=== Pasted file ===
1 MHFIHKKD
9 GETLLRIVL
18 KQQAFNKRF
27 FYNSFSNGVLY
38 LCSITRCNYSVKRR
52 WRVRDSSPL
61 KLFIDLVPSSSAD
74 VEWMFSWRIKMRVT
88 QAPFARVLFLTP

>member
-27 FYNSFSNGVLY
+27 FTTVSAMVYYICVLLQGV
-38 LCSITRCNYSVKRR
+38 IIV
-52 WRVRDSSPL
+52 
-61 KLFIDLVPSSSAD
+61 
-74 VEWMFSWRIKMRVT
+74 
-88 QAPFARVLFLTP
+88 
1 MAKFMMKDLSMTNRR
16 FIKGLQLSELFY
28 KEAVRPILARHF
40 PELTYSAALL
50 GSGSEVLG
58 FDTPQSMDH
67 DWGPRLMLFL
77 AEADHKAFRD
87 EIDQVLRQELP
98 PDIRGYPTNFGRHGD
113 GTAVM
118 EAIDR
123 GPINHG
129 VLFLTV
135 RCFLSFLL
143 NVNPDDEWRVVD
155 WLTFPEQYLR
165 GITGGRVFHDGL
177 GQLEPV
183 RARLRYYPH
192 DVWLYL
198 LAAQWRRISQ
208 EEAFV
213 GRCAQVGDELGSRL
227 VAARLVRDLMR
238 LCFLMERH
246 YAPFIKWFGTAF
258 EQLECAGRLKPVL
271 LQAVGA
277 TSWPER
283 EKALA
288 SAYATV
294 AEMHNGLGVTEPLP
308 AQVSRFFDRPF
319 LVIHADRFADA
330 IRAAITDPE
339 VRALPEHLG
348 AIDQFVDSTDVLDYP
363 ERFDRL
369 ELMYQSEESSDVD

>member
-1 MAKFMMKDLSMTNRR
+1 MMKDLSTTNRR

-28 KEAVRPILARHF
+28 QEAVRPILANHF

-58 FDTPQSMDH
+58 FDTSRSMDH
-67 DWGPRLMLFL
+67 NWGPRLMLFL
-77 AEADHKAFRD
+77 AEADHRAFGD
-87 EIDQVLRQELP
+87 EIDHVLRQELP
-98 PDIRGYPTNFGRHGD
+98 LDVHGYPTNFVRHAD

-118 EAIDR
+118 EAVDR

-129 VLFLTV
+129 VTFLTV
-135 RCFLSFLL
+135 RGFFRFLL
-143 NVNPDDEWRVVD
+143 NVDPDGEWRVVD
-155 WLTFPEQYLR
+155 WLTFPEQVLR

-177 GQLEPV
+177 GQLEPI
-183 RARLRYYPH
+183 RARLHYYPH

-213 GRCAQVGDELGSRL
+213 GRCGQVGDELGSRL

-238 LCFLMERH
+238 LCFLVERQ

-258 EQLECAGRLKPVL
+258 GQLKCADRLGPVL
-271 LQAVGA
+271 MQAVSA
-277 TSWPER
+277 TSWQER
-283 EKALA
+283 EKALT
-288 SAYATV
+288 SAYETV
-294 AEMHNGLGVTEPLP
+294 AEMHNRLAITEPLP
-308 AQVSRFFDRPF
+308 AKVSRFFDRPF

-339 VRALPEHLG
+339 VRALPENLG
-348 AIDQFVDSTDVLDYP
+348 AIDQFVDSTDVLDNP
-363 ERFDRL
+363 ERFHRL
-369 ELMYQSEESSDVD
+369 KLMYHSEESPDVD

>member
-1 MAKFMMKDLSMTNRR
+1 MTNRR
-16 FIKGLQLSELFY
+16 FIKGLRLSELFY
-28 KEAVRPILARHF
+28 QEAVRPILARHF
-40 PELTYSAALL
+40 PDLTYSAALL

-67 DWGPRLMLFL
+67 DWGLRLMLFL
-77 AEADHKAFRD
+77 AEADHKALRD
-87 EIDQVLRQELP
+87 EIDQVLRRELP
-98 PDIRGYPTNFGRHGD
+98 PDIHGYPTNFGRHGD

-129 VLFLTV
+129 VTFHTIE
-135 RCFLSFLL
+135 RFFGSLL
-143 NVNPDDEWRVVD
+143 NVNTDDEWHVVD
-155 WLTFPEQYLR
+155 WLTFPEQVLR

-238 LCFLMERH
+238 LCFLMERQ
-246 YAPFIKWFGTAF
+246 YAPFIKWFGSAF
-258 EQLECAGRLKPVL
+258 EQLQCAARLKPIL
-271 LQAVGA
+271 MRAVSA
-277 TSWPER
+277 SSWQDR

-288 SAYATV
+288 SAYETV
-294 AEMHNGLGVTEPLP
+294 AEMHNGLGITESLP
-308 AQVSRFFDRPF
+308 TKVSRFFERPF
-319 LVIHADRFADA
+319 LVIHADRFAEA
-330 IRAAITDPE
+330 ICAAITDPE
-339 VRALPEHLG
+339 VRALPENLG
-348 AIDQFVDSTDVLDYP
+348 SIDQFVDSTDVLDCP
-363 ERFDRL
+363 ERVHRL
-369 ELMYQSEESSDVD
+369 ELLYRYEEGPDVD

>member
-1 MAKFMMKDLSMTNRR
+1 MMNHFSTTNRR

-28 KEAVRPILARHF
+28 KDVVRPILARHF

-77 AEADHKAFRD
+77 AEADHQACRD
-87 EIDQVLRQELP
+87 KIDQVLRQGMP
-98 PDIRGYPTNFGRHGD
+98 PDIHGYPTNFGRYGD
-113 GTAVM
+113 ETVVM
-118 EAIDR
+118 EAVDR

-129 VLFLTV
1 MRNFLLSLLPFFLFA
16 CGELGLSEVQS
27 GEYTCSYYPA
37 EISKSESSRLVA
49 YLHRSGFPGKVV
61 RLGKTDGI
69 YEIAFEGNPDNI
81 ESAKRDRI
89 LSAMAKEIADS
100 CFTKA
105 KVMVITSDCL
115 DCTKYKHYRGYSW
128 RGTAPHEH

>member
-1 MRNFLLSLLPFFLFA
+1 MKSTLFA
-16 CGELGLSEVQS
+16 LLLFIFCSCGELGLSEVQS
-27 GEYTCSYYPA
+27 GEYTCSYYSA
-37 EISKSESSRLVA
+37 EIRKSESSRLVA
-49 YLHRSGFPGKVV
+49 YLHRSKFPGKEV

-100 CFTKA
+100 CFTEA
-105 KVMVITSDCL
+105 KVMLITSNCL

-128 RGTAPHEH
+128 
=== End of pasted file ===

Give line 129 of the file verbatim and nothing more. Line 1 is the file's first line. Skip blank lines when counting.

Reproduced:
-77 AEADHKAFRD